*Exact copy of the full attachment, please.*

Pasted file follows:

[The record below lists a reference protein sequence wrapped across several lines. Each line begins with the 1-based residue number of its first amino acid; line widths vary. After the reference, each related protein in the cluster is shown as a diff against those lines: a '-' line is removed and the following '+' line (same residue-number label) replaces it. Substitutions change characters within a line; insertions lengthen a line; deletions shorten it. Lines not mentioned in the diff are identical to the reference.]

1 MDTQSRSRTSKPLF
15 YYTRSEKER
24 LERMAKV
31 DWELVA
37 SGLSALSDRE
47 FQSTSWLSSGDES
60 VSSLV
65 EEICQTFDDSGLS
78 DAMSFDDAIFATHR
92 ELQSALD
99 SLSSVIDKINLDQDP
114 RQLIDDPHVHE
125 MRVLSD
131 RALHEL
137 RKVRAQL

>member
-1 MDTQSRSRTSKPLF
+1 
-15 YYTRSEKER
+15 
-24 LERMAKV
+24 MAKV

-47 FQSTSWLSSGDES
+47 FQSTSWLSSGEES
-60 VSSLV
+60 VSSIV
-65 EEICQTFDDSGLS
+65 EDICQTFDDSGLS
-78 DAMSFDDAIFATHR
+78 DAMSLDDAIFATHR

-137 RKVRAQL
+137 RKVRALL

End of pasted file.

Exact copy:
[The record below lists a reference protein sequence wrapped across several lines. Each line begins with the 1-based residue number of its first amino acid; line widths vary. After the reference, each related protein in the cluster is shown as a diff against those lines: a '-' line is removed and the following '+' line (same residue-number label) replaces it. Substitutions change characters within a line; insertions lengthen a line; deletions shorten it. Lines not mentioned in the diff are identical to the reference.]

1 MDTQSRSRTSKPLF
15 YYTRSEKER
24 LERMAKV
31 DWELVA
37 SGLSALSDRE
47 FQSTSWLSSGDES
60 VSSLV
65 EEICQTFDDSGLS
78 DAMSFDDAIFATHR
92 ELQSALD
99 SLSSVIDKINLDQDP
114 RQLIDDPHVHE
125 MRVLSD
131 RALHEL
137 RKVRAQL

>member
-1 MDTQSRSRTSKPLF
+1 
-15 YYTRSEKER
+15 
-24 LERMAKV
+24 MAKV

-47 FQSTSWLSSGDES
+47 FQSTSWLSSGEES
-60 VSSLV
+60 VSSIV
-65 EEICQTFDDSGLS
+65 EDICQTFDDSGLS
-78 DAMSFDDAIFATHR
+78 DAMSLDDAIFATHR

-137 RKVRAQL
+137 RKVRALL